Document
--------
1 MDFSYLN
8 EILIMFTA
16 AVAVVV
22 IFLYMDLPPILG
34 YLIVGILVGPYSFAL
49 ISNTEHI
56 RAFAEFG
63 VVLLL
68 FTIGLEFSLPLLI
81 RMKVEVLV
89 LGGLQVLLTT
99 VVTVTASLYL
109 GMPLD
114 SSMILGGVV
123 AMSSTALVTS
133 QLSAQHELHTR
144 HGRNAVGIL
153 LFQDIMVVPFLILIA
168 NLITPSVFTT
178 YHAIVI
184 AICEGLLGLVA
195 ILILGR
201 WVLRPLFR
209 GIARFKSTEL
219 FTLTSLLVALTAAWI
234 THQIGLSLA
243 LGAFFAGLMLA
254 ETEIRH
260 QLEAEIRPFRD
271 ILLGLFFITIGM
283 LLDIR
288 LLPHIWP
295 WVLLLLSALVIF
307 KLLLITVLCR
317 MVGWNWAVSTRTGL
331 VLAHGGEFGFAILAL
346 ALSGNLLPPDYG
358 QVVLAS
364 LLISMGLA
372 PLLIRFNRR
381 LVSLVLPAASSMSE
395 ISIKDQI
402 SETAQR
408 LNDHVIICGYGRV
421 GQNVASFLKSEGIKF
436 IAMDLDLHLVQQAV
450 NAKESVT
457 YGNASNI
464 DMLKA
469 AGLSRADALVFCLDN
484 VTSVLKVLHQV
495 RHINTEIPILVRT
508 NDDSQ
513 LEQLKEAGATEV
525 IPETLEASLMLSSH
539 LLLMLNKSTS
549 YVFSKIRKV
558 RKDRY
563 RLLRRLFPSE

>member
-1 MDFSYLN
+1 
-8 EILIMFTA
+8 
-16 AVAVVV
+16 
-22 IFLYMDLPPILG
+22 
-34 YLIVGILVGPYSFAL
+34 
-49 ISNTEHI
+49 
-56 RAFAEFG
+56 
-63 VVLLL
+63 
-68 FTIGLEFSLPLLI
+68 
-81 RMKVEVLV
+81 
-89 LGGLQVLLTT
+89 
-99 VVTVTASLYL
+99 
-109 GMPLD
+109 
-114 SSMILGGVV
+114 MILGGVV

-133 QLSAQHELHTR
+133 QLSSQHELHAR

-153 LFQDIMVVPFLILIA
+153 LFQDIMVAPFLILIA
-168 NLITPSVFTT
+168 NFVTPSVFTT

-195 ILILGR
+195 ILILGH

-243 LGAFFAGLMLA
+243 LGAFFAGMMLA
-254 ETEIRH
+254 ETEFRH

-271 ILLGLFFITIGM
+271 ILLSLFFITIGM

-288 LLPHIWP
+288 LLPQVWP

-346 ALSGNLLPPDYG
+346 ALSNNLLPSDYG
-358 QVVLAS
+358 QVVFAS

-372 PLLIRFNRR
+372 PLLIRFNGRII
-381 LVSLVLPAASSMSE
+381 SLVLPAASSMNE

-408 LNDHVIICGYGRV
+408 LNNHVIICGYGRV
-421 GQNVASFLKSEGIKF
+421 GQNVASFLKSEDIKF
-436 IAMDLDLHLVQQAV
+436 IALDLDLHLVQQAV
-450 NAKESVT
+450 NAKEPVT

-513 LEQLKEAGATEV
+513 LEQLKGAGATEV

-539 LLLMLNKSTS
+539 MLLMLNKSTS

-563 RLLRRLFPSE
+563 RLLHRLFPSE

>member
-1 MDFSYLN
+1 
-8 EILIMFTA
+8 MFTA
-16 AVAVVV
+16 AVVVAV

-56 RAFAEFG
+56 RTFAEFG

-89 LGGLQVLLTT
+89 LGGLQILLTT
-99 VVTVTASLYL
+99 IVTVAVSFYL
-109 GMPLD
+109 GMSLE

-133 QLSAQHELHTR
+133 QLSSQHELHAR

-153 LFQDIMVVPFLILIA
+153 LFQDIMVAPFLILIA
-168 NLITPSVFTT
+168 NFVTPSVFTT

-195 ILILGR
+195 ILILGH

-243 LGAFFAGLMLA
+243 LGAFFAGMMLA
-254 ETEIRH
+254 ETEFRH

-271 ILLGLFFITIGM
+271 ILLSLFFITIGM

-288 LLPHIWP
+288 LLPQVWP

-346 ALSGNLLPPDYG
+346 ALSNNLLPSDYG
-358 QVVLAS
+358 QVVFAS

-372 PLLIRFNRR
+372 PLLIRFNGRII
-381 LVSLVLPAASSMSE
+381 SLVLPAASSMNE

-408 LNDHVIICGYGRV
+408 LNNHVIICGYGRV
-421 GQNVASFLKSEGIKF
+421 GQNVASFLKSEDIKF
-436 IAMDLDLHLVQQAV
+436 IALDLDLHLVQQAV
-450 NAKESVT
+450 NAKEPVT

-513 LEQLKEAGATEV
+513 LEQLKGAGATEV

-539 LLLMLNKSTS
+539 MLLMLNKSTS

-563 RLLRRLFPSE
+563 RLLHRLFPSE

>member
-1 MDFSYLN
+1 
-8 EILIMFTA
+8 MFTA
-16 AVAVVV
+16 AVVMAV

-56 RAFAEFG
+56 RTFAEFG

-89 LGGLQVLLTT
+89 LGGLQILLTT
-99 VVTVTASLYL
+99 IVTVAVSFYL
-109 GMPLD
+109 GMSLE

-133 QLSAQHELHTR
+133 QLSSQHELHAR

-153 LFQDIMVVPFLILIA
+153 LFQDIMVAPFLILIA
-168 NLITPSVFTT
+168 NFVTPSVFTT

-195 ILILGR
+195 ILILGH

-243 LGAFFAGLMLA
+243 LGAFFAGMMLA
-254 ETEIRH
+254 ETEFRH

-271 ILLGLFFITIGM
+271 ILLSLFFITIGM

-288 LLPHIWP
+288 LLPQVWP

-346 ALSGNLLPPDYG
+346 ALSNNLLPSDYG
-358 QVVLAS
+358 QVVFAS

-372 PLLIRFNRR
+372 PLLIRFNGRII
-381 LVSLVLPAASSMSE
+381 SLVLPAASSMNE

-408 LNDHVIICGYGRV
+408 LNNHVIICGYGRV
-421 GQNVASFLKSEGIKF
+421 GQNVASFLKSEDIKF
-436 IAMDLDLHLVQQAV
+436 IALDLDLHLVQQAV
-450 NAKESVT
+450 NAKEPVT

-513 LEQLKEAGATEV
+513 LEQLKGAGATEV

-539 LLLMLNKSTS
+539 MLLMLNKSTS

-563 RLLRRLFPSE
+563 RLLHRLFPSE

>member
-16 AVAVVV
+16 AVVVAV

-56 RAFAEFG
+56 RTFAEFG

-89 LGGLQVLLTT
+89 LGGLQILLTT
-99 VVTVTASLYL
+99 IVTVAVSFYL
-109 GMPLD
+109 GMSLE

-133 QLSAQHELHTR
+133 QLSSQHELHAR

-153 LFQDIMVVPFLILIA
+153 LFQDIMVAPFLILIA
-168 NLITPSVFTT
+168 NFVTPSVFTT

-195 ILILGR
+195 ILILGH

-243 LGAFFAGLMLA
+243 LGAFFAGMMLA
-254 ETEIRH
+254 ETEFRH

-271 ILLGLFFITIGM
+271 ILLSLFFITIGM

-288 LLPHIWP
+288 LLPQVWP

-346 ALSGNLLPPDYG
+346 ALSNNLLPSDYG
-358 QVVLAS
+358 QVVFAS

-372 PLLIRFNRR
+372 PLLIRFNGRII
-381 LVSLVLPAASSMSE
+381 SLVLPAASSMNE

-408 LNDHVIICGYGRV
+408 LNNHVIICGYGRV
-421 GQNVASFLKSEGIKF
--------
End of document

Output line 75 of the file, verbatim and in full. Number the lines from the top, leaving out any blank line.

-63 VVLLL